Twenty miles upstream, in a supposedly protected area near the Jamanxim State Forest, the buzz of a chainsaw was heard despite the military presence. Machine killed when Guardian journalists approached, but massive damagehad already been caused. Satellite imagery has shown that a 541 hectare swath of jungle has been cut down here in recent months - the equivalent of some 650 football pitches. At least 4,147 km² of forest was destroyed in the state of Para between August 2020 and last July, an area more than 2.5 times the size of Greater London.
Araujo, the former chief of Ibama, said army operations could temporarily slow down such destruction but would never solve the problem on its own, especially given the Bolsonaro 's "destruction program ".
"As soon as they leave, everything comes back to what it was," she said declared.
A return to business as usual is exactly what many in the Golden Garden would like. Claudionor Silva, a nice northerner is who appeared to be ten years older than his 56, said he had taken an emplaw in one of the region's illegal gold mines in April, after Covid torpedoed his job as a traveling merchant. Five months later he was fired again.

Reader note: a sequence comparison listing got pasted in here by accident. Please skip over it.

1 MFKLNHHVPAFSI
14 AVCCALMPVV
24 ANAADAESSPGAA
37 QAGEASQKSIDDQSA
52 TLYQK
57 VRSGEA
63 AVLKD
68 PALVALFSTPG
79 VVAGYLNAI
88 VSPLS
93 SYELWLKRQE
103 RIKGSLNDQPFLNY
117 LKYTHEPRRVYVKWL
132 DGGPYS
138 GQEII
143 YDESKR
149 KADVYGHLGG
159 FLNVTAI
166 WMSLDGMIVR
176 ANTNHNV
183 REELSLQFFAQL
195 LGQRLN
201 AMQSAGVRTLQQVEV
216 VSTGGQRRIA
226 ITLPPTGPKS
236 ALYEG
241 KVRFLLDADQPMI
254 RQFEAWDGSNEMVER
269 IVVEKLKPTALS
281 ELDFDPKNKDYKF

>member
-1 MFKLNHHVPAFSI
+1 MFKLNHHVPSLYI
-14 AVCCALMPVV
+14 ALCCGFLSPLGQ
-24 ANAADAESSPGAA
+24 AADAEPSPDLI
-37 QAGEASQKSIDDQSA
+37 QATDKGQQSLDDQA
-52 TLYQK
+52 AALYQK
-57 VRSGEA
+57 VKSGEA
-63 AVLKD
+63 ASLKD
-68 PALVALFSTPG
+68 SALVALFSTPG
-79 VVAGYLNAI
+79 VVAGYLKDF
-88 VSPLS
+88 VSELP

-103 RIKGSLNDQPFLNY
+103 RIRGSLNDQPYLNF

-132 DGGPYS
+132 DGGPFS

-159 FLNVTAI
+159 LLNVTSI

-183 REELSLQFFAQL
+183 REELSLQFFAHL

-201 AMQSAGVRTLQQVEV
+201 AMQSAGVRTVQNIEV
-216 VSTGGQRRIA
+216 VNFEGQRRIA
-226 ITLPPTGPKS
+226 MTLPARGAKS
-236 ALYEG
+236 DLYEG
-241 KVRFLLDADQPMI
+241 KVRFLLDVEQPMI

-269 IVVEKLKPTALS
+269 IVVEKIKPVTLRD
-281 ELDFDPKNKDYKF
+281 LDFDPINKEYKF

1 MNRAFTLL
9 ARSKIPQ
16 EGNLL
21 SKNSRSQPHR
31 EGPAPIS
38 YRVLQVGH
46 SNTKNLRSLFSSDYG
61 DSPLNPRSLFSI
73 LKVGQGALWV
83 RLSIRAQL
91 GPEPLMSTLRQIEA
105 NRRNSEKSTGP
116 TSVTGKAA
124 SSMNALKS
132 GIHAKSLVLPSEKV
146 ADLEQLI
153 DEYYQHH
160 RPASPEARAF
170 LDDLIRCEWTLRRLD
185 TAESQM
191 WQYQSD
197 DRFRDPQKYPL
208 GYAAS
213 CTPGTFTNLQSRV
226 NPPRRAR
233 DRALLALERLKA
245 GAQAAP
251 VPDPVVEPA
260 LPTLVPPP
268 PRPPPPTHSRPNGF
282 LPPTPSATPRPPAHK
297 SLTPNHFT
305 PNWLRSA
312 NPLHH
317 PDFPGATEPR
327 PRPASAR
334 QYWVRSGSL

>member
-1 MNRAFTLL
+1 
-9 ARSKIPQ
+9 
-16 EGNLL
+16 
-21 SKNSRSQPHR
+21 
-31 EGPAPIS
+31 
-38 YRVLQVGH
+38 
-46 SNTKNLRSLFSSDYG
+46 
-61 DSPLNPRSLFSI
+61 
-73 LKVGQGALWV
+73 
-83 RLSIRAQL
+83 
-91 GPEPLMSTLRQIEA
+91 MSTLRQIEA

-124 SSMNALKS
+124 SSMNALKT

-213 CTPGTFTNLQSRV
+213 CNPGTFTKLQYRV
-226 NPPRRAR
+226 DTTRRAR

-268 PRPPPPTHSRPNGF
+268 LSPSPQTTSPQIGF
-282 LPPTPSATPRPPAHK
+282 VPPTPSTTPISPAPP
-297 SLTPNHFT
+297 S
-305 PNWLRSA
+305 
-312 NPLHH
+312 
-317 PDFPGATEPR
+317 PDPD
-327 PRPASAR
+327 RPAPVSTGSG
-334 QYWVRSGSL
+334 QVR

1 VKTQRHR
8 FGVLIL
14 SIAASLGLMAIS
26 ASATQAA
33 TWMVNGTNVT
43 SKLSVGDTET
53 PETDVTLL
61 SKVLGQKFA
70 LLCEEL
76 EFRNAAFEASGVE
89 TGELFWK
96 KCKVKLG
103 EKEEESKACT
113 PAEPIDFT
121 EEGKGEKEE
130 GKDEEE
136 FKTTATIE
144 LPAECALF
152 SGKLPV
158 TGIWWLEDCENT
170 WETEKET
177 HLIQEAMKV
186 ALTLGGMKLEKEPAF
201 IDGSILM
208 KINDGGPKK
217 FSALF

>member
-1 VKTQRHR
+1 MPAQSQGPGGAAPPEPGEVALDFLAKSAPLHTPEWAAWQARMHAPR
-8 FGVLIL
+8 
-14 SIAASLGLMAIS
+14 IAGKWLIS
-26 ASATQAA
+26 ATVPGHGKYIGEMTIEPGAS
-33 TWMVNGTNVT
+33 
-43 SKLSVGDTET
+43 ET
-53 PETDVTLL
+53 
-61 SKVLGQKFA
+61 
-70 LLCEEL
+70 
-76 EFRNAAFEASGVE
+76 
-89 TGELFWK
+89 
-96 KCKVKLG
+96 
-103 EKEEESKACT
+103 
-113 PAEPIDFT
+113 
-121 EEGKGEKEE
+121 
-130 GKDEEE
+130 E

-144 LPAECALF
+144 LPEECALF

"How am I going to support my family now?" The father of four wondered as he sat next to an idling excavator that until recently had torn chunks of Amazon soil.
Benedito Ademar Leitão, a local preacher, said he feared his already tiny herd would shrink further if the crackdown forced redundant residents to migrate. Deep down, however, the man of the church sympathized.
"God did not create the universe to be destroyed like that, "said Leitão, 63, a former miner who traded gold for God after a brawl at an alcohol-fueled bar in which he was shot in the hip and didlli die.
"When he created Adam, where did he put him? In the garden of Eden", the pastor lectured then that another army truck was rushing towards town. "And what did he say to Adam? To take care of him.